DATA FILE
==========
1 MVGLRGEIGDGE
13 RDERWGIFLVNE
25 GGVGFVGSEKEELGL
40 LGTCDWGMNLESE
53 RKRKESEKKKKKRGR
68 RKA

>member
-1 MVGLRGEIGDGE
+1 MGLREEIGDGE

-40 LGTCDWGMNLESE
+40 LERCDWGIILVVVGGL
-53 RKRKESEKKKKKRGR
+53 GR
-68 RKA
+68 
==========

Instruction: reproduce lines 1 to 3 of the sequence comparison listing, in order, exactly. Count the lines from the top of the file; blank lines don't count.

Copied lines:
1 MVGLRGEIGDGE
13 RDERWGIFLVNE
25 GGVGFVGSEKEELGL